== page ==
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Does God change what was going to happen because of our prayer? how?

A friend involved in writing prayers of the faithful with another has posed the question, Does God/how does God change what was going to happen because of our prayer? Asking too, what books informed this opinion. 

Most of us can find the answer to this question without books. I happen to need them desperately. I'd like to try a few ways of talking: one of them will be anecdotal, one philosophical, another sociological and socio-psychological. Perhaps a narrative theology in conclusion. What a wild ride this answer could be!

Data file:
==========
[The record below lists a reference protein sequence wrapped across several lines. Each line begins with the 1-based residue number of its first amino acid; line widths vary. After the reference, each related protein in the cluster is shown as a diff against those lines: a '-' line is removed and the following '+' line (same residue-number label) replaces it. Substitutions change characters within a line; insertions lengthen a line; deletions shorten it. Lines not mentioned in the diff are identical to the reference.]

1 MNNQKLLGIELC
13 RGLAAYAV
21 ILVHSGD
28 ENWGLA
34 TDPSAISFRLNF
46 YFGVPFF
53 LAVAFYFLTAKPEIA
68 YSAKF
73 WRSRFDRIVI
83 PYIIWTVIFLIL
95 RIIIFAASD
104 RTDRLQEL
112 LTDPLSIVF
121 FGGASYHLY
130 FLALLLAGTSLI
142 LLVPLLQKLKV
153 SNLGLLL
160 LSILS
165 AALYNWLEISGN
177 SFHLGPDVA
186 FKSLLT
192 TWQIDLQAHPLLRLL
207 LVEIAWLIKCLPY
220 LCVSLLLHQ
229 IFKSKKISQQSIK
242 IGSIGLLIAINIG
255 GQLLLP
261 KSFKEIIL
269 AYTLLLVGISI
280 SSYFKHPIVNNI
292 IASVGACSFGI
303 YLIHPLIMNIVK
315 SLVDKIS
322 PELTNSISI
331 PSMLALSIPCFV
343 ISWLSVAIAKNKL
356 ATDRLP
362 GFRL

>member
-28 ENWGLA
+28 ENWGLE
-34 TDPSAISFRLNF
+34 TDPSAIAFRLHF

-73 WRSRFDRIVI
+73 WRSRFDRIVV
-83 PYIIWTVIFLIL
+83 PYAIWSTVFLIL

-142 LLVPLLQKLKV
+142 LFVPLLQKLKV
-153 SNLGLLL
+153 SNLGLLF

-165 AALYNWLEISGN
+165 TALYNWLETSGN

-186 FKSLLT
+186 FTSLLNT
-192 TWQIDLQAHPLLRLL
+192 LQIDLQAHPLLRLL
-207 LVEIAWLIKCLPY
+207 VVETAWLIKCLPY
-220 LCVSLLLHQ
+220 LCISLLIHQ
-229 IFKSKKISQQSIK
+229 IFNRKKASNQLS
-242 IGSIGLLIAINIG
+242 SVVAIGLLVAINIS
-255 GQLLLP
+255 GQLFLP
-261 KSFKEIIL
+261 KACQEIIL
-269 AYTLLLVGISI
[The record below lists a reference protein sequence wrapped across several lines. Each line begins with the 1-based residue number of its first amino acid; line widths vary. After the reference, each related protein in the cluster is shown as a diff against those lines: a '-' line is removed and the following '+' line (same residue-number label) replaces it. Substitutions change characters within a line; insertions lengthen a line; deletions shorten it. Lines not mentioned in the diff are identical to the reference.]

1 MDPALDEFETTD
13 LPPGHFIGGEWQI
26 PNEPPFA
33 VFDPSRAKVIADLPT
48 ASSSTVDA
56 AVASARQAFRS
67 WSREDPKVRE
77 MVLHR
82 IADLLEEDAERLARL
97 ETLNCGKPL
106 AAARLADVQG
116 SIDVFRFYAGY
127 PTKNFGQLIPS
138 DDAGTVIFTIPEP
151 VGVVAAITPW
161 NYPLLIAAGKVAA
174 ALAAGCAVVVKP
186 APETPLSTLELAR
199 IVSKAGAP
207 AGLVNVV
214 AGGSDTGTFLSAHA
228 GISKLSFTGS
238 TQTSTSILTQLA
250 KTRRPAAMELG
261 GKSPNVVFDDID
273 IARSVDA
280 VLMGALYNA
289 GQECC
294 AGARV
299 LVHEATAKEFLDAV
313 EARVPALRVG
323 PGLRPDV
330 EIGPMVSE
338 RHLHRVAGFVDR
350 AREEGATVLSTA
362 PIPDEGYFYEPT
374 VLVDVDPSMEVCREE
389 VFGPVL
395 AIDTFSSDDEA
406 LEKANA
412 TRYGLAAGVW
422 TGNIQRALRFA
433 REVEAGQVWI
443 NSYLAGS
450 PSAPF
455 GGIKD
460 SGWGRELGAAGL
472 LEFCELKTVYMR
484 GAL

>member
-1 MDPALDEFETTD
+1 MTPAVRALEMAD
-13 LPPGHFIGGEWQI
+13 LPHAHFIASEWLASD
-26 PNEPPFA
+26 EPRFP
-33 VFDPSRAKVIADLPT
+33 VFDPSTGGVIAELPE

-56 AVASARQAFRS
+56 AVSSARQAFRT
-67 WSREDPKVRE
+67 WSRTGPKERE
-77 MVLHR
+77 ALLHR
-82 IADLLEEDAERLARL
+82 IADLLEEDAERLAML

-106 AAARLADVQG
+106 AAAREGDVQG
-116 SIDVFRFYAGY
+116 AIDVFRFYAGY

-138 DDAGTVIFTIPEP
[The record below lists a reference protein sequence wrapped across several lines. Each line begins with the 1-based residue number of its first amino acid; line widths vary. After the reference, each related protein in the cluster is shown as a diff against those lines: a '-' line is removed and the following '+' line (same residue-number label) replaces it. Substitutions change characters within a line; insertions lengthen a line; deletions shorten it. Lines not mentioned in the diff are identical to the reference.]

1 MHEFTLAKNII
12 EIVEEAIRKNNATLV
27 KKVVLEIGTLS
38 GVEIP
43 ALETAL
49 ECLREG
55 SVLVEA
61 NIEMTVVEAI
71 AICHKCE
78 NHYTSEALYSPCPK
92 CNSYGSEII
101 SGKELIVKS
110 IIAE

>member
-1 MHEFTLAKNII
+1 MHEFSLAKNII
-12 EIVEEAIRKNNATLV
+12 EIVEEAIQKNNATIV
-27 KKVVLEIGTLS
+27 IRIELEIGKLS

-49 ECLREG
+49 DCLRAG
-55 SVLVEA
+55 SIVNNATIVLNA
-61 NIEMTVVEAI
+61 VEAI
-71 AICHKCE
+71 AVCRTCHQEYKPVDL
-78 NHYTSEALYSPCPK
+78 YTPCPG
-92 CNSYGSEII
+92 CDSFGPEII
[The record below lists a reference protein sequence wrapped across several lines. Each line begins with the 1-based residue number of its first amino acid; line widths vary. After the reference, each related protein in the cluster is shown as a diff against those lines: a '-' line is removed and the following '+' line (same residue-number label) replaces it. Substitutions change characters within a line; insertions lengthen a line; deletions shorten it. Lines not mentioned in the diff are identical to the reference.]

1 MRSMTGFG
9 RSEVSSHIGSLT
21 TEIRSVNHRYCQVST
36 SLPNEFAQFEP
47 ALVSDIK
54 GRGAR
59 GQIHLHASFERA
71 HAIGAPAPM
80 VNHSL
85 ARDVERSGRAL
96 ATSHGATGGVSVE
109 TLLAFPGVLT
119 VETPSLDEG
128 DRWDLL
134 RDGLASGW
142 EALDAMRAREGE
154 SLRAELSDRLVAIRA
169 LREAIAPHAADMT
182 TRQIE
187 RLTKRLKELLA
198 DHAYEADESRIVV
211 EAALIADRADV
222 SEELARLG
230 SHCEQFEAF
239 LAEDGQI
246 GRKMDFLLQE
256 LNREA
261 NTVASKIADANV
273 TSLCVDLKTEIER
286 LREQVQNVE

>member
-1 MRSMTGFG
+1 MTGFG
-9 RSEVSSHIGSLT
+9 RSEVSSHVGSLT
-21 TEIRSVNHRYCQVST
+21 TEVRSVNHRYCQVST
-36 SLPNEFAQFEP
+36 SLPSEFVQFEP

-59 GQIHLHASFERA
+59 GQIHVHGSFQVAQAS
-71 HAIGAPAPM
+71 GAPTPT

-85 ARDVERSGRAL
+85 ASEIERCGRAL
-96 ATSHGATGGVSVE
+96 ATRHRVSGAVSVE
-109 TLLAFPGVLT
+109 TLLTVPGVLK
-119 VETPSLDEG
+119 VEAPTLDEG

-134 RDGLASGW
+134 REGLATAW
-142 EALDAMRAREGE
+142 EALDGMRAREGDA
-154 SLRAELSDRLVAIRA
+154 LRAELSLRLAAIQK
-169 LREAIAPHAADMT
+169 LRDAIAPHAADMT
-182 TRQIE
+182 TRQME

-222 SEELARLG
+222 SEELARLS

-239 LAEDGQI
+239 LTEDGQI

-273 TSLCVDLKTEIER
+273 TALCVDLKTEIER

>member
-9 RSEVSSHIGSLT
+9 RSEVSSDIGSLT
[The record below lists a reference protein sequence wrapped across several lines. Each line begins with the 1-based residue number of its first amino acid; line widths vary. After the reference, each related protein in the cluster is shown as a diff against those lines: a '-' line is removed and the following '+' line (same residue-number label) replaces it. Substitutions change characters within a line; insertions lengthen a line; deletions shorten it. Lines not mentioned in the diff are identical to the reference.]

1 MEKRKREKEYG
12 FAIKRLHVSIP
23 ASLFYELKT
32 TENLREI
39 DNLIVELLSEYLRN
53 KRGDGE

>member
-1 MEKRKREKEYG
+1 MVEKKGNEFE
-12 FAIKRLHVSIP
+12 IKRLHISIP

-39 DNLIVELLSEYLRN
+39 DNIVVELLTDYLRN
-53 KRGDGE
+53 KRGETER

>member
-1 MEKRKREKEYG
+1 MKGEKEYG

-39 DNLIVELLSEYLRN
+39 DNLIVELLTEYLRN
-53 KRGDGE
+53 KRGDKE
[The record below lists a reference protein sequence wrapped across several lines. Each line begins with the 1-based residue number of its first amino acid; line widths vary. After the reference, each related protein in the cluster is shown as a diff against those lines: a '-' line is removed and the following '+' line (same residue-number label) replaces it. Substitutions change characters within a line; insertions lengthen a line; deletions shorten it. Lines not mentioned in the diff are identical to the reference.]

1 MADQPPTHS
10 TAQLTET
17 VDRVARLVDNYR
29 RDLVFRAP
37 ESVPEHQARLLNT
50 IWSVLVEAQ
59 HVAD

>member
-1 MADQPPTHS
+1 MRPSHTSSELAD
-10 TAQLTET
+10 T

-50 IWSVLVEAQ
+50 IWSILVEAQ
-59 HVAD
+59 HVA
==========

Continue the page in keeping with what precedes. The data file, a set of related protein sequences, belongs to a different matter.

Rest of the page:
Does God act? Yes, this is the core belief. While revelation may be sourced not only in scripture or tradition but also in experience, here is one anecdote: I fell through a roof when I was in El Salvador, aged 19. The head-first fall onto concrete from 15 feet or so might have ended otherwise. I'm grateful to God and enter a seminary a few years later. At my home parish, of which I had been on delegation to our sister parish, the community offered prayer intention --was my lack of injury their answer? The priest who cared for me in those days in the boonies of the Salvadoran/Honduran border took me by ambulance along a dirt road, bumpy, in order to verify by x-ray at the nearest clinic that no bone were broken. A joke I always visualize in El Salvador, a bridge crossing the Río Sumpul where in the 80s women and children were shot in the back fleeing from government soldiers. The bridge of faith hazards this dangerous memory and asks as those who tested the believer in Psalm 42, "Where is your God?" Testing, scornfully the prayer petitioner, as if their own violence were further proof for the non-existence of God. But the joke, as I averred, goes like this. A bus of people were traveling, when the brakes go and as the driver screams! As the bus is heading faster and faster down hill toward this narrow bridge, will it make it or tip over. A prayerful woman makes her plea to God for safety while a more practical saint seeks to grab the emergency brake! Sure, God acts, and in God's own way and insofar as we believe, we act responsive to the exigency and in the means of our capacity. The dark humor to slant the piety of the pray-er is to emphasize the superlative caricature of sects, I think, misconstruing some who pray as surely having faith but totally lacking the wherewithall to have any effectiveness necessary to realize change.